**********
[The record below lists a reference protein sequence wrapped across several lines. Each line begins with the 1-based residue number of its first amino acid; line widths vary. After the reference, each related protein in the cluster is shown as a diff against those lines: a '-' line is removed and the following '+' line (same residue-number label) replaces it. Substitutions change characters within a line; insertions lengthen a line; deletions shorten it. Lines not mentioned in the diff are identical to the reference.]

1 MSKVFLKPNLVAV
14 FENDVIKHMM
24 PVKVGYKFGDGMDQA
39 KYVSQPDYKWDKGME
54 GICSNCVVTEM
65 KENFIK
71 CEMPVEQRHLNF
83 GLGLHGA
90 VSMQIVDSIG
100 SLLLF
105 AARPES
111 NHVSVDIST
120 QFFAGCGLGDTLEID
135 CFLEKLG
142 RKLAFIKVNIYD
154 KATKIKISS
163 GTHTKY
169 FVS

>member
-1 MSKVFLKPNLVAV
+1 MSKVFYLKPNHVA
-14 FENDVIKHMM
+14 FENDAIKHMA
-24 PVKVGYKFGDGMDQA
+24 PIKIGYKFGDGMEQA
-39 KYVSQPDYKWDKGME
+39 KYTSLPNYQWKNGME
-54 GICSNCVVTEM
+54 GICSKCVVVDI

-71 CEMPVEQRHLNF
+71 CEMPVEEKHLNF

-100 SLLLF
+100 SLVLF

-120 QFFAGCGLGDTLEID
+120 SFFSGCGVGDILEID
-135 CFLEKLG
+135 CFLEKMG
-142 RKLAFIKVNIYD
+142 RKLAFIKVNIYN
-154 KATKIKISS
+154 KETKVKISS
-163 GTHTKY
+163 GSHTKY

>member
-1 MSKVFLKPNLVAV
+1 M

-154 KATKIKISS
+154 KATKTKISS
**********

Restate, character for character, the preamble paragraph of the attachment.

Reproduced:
[The record below lists a reference protein sequence wrapped across several lines. Each line begins with the 1-based residue number of its first amino acid; line widths vary. After the reference, each related protein in the cluster is shown as a diff against those lines: a '-' line is removed and the following '+' line (same residue-number label) replaces it. Substitutions change characters within a line; insertions lengthen a line; deletions shorten it. Lines not mentioned in the diff are identical to the reference.]